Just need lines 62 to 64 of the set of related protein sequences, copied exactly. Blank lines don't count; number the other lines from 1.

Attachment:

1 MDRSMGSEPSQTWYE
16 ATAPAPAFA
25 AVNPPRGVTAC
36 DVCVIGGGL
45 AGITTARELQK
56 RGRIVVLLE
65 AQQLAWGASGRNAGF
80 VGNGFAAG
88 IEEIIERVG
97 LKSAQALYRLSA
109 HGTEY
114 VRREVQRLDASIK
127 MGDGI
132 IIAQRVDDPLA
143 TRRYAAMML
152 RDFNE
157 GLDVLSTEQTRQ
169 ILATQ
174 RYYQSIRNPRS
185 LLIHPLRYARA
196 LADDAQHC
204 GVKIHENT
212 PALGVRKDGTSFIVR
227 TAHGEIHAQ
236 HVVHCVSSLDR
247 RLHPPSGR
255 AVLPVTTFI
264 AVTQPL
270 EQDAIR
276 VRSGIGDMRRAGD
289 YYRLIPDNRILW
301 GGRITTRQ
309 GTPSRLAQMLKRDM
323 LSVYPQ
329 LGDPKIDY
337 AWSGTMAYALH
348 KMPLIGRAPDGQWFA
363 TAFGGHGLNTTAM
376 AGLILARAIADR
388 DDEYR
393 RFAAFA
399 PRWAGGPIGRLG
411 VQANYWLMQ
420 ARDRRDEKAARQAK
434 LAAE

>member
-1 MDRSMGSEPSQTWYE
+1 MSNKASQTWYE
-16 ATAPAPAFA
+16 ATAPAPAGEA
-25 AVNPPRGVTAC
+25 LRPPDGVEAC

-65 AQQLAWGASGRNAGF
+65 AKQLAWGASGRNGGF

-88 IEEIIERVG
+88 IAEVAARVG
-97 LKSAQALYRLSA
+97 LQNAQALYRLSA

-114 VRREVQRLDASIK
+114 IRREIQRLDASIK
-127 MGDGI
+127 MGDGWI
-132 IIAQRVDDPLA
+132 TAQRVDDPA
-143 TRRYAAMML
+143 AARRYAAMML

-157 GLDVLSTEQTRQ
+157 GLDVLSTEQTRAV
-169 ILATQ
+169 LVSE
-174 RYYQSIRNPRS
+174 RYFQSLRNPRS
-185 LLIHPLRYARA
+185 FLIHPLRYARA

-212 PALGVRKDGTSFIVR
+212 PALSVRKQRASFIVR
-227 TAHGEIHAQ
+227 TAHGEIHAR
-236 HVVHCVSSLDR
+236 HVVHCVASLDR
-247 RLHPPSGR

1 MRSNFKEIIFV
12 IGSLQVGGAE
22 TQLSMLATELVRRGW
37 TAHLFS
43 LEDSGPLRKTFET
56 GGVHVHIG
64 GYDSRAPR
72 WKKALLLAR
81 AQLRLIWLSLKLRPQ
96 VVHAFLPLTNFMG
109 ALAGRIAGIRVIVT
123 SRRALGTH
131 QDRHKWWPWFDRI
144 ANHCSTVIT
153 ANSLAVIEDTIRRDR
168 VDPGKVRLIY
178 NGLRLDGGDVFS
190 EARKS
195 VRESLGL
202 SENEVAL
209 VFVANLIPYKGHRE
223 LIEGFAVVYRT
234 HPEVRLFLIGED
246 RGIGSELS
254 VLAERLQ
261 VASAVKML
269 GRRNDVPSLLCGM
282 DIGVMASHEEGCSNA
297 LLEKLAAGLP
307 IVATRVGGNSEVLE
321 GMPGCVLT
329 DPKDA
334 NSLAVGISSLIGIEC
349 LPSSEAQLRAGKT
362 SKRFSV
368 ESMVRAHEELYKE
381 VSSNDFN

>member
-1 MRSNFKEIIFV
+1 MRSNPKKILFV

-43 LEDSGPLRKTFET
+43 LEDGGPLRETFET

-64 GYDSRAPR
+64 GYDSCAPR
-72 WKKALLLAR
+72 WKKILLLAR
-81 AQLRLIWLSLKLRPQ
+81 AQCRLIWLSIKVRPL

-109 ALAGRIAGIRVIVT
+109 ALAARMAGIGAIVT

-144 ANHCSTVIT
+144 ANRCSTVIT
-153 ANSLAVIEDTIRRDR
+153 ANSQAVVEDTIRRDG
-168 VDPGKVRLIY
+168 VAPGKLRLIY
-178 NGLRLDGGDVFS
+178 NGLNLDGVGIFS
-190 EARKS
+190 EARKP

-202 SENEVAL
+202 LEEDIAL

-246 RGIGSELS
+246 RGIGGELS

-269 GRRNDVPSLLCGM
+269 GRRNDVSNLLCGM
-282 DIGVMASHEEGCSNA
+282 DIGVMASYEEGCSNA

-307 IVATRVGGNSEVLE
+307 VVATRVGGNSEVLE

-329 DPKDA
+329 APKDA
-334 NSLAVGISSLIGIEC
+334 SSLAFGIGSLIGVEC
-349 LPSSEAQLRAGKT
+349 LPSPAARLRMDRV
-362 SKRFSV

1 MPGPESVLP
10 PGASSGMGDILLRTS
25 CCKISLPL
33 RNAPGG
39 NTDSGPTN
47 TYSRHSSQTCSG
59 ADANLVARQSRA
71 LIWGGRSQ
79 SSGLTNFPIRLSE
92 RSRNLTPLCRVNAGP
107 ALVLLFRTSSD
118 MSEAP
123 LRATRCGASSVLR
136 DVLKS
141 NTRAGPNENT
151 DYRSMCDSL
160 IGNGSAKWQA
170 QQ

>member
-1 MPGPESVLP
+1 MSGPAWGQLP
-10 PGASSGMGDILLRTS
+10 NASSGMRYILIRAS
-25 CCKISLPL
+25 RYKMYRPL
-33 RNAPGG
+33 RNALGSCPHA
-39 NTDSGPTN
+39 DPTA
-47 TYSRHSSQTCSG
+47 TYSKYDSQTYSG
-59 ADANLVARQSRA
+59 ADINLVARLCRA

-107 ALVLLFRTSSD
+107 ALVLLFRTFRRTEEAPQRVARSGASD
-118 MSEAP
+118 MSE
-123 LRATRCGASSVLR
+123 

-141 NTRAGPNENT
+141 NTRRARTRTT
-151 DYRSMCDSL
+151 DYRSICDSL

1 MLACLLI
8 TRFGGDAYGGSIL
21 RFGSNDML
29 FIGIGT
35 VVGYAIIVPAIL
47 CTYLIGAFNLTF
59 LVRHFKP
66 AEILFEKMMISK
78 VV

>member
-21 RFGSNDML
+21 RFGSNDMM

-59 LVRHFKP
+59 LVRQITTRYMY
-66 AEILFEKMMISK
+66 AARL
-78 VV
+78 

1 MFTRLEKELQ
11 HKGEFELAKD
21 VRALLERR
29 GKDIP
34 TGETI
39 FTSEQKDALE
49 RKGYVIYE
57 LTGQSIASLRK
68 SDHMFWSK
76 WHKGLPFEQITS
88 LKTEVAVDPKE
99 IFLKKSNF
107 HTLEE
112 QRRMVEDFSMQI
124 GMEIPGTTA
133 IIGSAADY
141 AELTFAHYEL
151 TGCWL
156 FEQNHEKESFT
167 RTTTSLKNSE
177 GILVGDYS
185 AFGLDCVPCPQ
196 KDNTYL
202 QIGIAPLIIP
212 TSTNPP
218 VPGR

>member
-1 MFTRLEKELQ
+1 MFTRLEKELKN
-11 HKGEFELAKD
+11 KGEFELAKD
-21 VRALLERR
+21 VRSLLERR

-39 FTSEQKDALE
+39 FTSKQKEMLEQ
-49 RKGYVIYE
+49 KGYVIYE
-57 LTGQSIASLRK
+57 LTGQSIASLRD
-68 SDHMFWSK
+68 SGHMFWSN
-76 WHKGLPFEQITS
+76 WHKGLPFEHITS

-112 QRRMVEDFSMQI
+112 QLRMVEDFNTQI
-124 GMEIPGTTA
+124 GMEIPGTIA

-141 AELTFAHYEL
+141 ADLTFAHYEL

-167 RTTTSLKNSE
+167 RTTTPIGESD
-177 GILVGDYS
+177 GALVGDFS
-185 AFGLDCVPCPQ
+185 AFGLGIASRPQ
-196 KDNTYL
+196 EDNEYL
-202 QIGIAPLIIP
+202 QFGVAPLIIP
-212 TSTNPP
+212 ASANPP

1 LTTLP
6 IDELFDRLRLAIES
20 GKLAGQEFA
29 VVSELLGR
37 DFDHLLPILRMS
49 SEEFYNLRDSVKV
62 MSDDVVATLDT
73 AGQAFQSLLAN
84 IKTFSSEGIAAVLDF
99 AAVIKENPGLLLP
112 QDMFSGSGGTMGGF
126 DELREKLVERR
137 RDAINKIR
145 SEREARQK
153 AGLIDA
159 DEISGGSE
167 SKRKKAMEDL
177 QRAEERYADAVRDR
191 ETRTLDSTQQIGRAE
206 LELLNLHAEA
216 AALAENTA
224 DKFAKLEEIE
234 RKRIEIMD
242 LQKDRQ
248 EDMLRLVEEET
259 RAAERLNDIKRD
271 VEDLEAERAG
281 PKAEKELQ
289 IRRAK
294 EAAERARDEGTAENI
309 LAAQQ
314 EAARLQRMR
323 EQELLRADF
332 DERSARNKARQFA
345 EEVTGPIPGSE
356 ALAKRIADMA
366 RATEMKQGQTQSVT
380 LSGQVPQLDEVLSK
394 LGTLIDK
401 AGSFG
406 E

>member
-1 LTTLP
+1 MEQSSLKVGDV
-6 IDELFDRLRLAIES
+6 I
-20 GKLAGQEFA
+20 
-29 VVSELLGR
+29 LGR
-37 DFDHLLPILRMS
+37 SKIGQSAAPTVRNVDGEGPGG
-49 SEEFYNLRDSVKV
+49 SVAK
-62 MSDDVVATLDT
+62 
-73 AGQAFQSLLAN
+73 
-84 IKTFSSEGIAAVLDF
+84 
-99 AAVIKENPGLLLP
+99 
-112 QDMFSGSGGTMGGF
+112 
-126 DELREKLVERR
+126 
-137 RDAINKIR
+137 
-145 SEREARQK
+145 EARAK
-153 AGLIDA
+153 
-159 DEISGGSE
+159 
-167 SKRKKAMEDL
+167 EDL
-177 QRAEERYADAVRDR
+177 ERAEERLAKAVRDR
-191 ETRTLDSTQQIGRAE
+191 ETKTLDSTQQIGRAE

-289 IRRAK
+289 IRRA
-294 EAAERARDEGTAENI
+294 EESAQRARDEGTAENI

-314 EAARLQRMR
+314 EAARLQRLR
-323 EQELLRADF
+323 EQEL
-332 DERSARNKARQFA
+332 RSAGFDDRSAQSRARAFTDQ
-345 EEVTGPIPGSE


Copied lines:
+127 MGDGWI
-132 IIAQRVDDPLA
+132 TAQRVDDPA